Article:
UC Berkeley Chemists and the Periodic Table

Seaborg, Ghiorso and the the element 104 discovery team at Lawrence Berkeley Lab

The Rutherfordium (element 104) discovery team in 1969: (l to r) Matti Nurmia, Jim Harris, Kari Eskola, Glen Seaborg, Pirkko Eskola and Albert Ghiorso.

January 9, 2019

Berkeley 150 logoDimitri Mendeleev, a Russian chemist who in 1869 wrote out the known elements (of which there were 63 at the time) on cards and then arranged them in columns and rows according to their chemical and physical properties, is considered the father of the Periodic Table. In celebration of the 150th anniversary of this pivotal moment in science, the UN has proclaimed 2019 the International year of the Periodic Table. UNESCO announced in their press release, “The Periodic Table of Chemical Elements is more than just a guide or catalogue of the entire known atoms in the universe; it is essentially a window on the universe, helping to expand our understanding of the world around us.”

But the periodic table did not begin with Mendeleev. Decades before, chemist John Dalton tried to create a table as well as some rather interesting symbols for the elements (they didn’t catch on). And just a few years before Mendeleev sat down with his deck of homemade cards, John Newlandsalso created a table sorting the elements by their properties.

A timeline of discovery of the elements starts with copper around 9,000 BCE. The official recognition of the discovery of Tennessine in 2009 is the most recent.

New elements added in 2016

Newly announced by the IUPAC  in 2016, four more elements were added to the table. The Heavy Element Group at Lawrence Livermore National Laboratory along with scientists at Vanderbilt University, Oak Ridge National Laboratory and scientists in Russia and Japan worked on the discovery of newest elements. The elements named nihonium, moscovium, tennessine, and oganesson have been given the atomic numbers 113, 115, 117, and 118 finishing off the seventh row on the Table. This increases the number of elements co-discovered and confirmed by UC Berkeley faculty and alumni to 20.

UC Berkeley faculty have a substantial history of element discovery. In the 1930s, physicist Ernest Lawrence helped establish the Radiation Laboratory (now Lawrence Berkeley National Laboratory) and invented the cyclotron, which won him the Nobel physics prize in 1939. As a result of the discovery, UC Berkeley and Berkeley Lab scientists and researchers, went on to discover 16 chemical elements  of the periodic table – more than any other university in the world. In particular the period during World War II and following was a rich time for element discovery at Berkeley.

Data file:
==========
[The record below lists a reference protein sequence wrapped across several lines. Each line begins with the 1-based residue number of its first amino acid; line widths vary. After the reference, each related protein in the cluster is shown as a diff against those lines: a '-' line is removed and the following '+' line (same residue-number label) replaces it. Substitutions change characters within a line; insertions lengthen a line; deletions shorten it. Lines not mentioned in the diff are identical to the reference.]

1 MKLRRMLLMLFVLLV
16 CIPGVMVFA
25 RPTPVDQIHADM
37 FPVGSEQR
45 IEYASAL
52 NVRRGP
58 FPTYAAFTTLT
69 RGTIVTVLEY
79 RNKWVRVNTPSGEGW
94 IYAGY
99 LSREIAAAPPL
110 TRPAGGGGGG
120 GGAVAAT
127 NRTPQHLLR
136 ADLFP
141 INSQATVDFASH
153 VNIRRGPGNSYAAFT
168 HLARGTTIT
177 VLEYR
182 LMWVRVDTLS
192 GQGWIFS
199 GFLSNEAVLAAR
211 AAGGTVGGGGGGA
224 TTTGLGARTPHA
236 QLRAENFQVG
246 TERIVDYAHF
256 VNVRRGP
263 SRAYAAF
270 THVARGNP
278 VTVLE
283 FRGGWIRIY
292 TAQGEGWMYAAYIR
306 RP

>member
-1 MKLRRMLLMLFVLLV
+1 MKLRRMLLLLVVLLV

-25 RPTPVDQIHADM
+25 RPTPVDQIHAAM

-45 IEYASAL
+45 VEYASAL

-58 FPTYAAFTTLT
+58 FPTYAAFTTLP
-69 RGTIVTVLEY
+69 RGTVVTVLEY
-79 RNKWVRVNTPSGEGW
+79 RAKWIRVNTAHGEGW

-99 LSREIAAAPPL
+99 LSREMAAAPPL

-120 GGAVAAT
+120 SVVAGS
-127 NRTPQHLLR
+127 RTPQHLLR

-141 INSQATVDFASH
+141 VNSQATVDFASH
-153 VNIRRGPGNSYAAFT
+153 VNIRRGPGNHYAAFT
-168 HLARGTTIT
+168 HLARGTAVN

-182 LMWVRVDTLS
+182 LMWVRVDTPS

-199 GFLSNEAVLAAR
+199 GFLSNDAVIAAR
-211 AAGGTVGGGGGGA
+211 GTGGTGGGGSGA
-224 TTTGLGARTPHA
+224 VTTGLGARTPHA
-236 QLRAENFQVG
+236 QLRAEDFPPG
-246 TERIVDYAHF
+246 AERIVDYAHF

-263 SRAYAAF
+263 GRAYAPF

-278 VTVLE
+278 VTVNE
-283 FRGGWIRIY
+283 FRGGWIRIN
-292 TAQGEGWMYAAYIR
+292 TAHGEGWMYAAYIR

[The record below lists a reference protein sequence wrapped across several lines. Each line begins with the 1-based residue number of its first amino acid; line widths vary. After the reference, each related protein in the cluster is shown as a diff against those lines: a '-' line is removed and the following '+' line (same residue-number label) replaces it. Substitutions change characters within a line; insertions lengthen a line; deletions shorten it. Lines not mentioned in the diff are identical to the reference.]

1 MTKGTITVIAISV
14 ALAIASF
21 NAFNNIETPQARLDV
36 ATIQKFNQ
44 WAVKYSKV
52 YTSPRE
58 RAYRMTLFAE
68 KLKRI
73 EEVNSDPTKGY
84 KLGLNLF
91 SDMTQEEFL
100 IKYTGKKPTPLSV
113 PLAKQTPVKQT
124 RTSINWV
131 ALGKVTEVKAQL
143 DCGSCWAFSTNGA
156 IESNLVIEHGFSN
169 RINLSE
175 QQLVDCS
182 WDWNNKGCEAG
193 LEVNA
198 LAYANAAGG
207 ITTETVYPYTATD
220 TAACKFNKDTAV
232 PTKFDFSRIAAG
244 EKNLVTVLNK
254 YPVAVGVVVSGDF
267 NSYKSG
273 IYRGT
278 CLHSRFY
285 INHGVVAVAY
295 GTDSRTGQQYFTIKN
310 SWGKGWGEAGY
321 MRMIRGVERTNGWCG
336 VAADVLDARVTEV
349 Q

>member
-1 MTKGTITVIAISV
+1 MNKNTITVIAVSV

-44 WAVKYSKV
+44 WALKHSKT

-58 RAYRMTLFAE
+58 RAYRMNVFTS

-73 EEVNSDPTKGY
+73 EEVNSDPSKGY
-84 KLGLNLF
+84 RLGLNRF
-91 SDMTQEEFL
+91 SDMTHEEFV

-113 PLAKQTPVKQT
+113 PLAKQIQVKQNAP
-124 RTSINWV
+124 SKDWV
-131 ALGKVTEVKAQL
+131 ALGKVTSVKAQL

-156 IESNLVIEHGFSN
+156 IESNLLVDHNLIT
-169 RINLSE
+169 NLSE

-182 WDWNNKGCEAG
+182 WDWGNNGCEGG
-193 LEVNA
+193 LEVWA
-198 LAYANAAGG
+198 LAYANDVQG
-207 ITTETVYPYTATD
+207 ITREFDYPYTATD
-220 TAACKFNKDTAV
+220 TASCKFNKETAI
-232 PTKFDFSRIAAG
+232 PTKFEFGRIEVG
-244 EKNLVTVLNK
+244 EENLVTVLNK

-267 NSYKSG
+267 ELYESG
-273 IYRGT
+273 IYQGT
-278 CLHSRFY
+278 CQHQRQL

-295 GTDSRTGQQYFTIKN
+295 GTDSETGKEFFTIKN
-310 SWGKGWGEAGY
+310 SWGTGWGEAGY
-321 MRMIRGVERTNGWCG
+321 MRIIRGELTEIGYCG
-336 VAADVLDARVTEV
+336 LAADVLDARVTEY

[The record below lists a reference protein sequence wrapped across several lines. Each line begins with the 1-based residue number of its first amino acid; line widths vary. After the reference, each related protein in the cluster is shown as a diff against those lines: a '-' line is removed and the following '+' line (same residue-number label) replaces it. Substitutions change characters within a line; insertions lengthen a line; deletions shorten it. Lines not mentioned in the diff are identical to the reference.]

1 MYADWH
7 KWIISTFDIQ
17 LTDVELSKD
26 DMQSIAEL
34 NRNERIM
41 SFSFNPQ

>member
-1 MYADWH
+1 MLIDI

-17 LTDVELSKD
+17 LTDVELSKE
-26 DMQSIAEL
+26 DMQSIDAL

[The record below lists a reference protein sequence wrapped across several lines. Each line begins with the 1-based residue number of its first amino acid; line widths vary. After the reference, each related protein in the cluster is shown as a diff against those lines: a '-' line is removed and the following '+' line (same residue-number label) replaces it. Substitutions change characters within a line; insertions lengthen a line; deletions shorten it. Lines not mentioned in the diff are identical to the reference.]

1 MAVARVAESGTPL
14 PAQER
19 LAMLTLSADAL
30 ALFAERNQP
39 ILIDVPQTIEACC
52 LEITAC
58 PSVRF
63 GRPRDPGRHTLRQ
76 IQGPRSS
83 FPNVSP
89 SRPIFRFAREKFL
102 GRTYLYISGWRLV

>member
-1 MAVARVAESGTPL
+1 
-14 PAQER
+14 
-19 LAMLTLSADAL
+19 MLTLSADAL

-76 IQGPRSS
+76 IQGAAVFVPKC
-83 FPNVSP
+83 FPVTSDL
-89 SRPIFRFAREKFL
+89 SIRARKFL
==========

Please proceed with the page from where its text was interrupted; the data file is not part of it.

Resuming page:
After College of Chemistry and Nobel Laureate Glenn Seaborg and his team (including Darleane Hoffman) discovered PlutoniumLawrence's Radiation Laboratory began to contract with the U.S. Army to develop the atomic bomb which became know as the Manhattan Project. UC Berkeley physics professor Robert Oppenheimer was named scientific head of the Project in 1942. As part of the project, Seaborg, Albert Ghiorso, and Stanley Thompson went on to discover Curium, Americium, and Berkelium in the 1940s.

In 1950, Seaborg, Thompson and Ghiorso, discovered another radioactive element which was named Californium. This metallic chemical element has been widely used from being a neutron startup source for nuclear reactors, to the treatment of brain and cervical cancers. Scientists at the Berkeley and Los Alamos Labs went on to discover Einsteinium, Fermium, Mendelevium, Lawrencium, Rutherfordium, and Dubnium. In 1974, element 106, Seaborgium (named for Glenn Seaborg), was officially added.

The story of the Periodic Table is far from over. So many glories of the universe have yet to be revealed. Learn more about the history of the Periodic Table here.

Dawn Shaughnessy - SCIENCE

Nuclear Chemist Dawn Shaughnessy discusses discovering new elements on the Periodic Table.